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An Exception to the Rule. A Deaf Professional’s Journey from Tanzania . Personal Background. Deafness background Late deafness and its “positive” impact Education attained in Tanzania No interpreters No support system Attitude and taboos Education attained in the U.S.

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an exception to the rule

An Exception to the Rule

A Deaf Professional’s Journey from Tanzania

personal background
Personal Background
  • Deafness background
    • Late deafness and its “positive” impact
  • Education attained in Tanzania
    • No interpreters
    • No support system
    • Attitude and taboos
  • Education attained in the U.S.
    • Benefits of using Sign language
    • Deaf-friendly community and university
  • Experience and struggles as the only deaf student in secondary and high school, with no support system
challenges facing tanzania deaf community
Challenges facing Tanzania Deaf Community
  • Access to information
  • Disabling attitude and taboos
  • Education
  • Access to information
    • Impact on HIV/AIDS awareness
    • News media – no closed caption (except for few select interpreted programs on one local TV station)
    • Role of spoken languages in media and information dissipation.
    • Deaf community’s fluency in spoken and written languages

Challenge: How to make available information accessible to the deaf people?

  • Education
    • Only 9 primary schools for the deaf
    • Only 119 deaf children are in Primary School (as of 2005)
    • Only 8 secondary schools accept some deaf students. (No secondary school for the deaf)
    • Only one Vocational Training school accepts deaf students
    • Post-secondary education is very rare if not non-existent
    • Lack of interpreters and qualified teachers for the deaf
  • Disabling Attitudes & Taboos
    • Old beliefs disability is a curse
    • A deaf person is hardly considered a productive member of community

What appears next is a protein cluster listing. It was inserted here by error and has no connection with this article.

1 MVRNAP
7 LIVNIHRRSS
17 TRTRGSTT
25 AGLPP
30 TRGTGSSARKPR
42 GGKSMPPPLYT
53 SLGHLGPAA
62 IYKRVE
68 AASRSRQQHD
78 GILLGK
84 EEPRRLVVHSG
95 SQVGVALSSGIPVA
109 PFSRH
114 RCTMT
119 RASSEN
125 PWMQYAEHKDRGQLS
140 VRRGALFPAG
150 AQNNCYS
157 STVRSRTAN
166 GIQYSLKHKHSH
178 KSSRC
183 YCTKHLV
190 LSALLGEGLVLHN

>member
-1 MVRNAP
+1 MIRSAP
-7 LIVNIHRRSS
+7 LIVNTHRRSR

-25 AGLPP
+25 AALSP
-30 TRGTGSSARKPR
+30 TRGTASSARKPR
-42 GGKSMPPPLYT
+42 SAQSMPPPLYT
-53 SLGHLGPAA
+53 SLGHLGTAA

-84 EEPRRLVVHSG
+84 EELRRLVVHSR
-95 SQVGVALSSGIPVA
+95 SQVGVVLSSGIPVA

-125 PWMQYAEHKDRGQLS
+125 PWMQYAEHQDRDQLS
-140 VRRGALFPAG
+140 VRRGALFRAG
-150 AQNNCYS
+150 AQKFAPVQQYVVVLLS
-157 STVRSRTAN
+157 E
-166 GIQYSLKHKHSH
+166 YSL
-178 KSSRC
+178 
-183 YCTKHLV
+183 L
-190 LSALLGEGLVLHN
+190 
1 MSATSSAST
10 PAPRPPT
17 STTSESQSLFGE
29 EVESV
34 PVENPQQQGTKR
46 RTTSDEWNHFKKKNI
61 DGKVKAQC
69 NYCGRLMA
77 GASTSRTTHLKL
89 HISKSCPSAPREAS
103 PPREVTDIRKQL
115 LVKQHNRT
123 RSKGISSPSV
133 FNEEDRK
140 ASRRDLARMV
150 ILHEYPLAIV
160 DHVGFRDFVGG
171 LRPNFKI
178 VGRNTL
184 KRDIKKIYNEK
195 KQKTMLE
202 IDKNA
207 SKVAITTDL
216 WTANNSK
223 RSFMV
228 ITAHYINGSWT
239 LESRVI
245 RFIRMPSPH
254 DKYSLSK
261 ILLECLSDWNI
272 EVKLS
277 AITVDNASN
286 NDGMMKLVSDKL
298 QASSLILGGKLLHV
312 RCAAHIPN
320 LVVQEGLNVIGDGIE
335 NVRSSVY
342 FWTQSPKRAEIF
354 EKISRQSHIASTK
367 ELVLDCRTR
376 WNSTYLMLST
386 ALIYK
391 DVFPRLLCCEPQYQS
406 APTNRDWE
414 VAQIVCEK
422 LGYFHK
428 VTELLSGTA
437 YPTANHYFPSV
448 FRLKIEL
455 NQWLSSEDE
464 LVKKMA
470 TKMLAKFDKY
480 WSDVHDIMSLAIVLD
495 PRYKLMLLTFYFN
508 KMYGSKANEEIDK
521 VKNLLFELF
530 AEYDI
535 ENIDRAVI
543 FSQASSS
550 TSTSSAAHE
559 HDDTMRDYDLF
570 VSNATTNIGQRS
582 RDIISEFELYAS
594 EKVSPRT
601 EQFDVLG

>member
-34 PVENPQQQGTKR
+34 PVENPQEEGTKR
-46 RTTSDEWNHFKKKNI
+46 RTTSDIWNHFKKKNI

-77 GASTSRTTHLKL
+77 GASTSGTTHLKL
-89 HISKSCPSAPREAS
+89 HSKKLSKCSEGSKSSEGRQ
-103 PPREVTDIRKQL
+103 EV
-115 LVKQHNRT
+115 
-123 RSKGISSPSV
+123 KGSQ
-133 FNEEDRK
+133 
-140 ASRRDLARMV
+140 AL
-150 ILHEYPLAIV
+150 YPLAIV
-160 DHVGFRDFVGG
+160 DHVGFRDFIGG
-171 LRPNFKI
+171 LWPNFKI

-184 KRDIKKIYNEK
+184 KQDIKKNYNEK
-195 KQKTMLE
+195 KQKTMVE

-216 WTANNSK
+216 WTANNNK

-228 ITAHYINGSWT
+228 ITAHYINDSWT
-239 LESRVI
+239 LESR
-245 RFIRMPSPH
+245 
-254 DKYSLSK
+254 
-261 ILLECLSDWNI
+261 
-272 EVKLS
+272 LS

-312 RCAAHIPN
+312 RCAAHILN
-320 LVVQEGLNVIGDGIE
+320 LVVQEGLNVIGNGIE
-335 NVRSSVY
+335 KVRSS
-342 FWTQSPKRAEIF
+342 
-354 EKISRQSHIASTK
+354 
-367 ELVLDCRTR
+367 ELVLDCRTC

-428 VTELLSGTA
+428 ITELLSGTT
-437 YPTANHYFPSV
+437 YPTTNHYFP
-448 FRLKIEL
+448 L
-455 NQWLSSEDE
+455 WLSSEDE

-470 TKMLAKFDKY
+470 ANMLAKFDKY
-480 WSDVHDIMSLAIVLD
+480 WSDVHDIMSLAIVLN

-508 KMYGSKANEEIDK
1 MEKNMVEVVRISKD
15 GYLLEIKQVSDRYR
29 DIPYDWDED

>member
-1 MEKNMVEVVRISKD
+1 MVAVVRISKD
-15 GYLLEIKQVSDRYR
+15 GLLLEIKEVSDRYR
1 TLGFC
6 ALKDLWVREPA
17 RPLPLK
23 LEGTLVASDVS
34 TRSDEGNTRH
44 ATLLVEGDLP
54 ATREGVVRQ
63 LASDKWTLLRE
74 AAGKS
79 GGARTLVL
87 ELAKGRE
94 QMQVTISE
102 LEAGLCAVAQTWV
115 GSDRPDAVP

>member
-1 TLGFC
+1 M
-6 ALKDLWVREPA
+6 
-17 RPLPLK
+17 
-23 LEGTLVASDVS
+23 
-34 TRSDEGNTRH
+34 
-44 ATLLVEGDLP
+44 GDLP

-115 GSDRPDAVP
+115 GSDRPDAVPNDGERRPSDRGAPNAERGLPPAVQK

• Patriarchal and paternalistic
    • Misconceptions about deaf people and deafness
    • Low expectation from family and society
    • Deafness is an invisible disability – often overlooked by hearing society
    • The first ever deaf HIV/AIDS conference in Africa
      • Representatives from all over Africa (West, South, East, Central)
      • Gender violence -- disabled women are at higher risk
      • Assumptions and misconceptions about deafness and deaf people
      • Linguistic and attitudinal obstacles
      • Confidentiality
      • Government policies
    • No training materials designed for the deaf level of understanding or in Sign Language

Challenge: How to influence decision-makers to be aware of deaf and disabled issues

when planning for HIV/AIDS training and support?

millennium development goals
Millennium Development Goals

No mention of disability issues

Source: World Bank ( and

  • First deaf Africa conference on AIDS/HIV
  • Few schools have been established
    • 9 Primary Schools for the Deaf
    • 8 Mainstream Secondary Schools
    • Sign Language Training
  • Tanzania Association of the Deaf - CHAVITA (est. 1983)
  • Formal establishment of Tanzania Sign Language (TSL)
  • Formal recognition of TSL by the Parliament
  • Limited interpreted TV programs (ITV television)

NB: This is just the beginning. More work and support is needed

if the deaf Community is to be uplifted to the economic,

social and technological level of the mainstream

  • Given opportunities, deaf people can be productive members of Tanzania workforce
  • Before that can happen, stakeholders such as government, must make efforts to include deaf and other disability issues in economic planning
  • World Bank and other organizations can help to encourage government in such efforts
  • It is not lack of information, but “inability to access information” that make a deaf person lag behind in this information age.